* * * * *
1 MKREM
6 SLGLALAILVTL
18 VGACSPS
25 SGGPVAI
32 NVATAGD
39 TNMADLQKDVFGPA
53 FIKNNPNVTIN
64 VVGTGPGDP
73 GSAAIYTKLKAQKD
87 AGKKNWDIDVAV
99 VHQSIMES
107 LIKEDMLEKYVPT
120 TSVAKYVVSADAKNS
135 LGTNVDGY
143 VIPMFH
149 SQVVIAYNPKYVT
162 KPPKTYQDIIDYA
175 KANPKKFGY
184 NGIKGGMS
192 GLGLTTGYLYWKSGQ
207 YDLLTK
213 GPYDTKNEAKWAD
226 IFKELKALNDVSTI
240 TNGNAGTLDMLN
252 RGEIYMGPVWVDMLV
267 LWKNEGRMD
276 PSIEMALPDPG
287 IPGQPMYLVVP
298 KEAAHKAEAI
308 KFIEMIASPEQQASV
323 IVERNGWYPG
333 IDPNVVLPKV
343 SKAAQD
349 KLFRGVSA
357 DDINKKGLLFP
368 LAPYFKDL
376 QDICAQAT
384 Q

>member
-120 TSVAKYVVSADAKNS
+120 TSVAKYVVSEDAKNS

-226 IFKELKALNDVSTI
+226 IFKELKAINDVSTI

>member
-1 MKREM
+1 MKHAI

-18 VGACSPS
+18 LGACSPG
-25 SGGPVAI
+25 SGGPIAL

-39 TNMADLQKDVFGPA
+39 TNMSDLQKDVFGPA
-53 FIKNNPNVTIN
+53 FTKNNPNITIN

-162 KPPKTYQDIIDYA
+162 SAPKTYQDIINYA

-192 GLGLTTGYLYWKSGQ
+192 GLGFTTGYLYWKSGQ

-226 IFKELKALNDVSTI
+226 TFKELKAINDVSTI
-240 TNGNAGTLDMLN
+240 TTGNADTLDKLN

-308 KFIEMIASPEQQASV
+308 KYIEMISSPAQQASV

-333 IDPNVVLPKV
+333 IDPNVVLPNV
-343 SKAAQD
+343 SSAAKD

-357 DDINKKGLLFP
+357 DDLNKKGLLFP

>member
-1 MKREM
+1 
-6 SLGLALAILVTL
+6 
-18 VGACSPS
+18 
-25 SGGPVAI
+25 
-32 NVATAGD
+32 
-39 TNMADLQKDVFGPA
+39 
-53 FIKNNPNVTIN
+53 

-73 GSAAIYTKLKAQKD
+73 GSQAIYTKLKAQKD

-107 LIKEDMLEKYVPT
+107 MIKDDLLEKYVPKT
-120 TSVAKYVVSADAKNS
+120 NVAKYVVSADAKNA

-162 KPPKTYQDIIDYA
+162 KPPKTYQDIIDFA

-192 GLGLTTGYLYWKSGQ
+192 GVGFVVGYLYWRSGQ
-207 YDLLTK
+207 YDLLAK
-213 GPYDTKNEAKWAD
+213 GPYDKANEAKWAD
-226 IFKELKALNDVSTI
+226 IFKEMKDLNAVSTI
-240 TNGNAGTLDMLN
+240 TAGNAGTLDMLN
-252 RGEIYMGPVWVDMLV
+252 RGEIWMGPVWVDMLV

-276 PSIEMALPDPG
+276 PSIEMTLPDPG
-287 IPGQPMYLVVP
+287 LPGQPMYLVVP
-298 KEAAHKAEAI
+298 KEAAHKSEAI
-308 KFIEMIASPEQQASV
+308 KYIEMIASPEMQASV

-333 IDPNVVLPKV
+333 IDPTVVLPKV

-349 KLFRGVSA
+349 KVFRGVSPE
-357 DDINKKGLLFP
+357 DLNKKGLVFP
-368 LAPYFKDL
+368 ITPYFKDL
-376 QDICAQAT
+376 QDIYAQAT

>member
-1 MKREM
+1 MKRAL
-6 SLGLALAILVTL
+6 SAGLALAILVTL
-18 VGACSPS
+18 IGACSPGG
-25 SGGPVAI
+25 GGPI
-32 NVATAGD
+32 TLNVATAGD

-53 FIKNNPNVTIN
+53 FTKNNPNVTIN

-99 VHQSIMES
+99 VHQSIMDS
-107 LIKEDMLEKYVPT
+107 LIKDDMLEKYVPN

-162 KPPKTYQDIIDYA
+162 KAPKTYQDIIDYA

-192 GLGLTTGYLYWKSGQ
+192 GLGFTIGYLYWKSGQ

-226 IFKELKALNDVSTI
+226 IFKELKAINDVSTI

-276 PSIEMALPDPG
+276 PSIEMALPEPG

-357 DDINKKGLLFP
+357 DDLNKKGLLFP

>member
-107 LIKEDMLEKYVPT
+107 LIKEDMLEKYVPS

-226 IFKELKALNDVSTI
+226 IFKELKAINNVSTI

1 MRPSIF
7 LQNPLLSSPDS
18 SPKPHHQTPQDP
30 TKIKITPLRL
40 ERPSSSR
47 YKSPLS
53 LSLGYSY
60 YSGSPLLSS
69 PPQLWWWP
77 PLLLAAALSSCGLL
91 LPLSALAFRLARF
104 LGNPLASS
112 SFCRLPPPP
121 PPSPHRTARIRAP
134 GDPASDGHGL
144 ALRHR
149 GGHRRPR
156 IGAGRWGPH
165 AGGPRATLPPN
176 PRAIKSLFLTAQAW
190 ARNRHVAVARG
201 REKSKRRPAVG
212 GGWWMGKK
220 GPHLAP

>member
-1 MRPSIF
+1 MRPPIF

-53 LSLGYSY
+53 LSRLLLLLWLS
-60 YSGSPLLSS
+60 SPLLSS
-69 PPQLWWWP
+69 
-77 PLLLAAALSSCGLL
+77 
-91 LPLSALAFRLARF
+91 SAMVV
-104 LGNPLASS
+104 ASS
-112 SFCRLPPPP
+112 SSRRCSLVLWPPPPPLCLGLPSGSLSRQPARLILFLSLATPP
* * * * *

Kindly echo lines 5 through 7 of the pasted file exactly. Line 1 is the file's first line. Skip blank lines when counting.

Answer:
32 NVATAGD
39 TNMADLQKDVFGPA
53 FIKNNPNVTIN